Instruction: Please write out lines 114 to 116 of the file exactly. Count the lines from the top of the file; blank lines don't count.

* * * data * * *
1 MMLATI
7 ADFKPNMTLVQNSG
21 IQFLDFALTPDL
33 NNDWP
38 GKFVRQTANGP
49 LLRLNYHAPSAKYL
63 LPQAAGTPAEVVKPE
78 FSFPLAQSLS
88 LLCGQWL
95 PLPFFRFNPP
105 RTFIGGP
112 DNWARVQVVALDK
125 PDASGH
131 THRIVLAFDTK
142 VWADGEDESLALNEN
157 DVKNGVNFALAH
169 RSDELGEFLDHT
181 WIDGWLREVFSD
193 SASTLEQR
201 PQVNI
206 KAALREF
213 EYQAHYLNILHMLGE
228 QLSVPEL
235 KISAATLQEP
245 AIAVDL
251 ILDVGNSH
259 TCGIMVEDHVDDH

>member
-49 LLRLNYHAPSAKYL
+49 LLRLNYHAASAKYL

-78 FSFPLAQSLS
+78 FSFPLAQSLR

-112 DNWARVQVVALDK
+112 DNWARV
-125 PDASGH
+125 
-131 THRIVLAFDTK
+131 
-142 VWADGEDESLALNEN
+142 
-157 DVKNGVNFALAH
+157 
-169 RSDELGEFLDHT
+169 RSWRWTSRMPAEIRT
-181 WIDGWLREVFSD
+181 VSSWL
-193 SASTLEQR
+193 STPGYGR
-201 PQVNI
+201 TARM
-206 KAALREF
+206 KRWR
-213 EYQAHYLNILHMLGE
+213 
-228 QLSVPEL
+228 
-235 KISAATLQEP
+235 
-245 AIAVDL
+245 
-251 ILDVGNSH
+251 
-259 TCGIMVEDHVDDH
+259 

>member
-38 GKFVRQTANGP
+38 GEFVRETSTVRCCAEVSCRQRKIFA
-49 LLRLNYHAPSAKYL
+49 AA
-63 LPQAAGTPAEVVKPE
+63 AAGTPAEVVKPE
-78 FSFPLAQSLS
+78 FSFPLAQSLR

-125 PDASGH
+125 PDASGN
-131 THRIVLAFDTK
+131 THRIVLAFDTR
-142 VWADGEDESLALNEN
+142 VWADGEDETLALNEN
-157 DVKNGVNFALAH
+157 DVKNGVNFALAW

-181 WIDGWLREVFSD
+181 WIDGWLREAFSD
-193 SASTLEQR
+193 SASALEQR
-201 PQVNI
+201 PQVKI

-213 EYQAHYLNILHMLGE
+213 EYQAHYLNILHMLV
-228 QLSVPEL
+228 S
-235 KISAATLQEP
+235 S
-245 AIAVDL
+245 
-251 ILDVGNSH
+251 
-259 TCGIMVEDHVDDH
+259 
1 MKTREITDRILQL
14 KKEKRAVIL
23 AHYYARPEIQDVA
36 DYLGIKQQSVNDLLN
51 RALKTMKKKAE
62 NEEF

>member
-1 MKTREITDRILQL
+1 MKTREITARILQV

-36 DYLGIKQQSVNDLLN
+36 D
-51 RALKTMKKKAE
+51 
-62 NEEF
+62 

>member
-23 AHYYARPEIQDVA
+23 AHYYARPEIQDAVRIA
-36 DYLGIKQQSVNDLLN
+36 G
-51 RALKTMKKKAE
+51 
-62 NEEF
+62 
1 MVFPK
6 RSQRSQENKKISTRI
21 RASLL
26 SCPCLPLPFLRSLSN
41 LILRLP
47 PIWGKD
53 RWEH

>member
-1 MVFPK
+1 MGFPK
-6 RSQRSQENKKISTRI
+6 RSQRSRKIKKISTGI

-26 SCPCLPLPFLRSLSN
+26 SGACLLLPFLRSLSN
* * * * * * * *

+62 

>member
-23 AHYYARPEIQDVA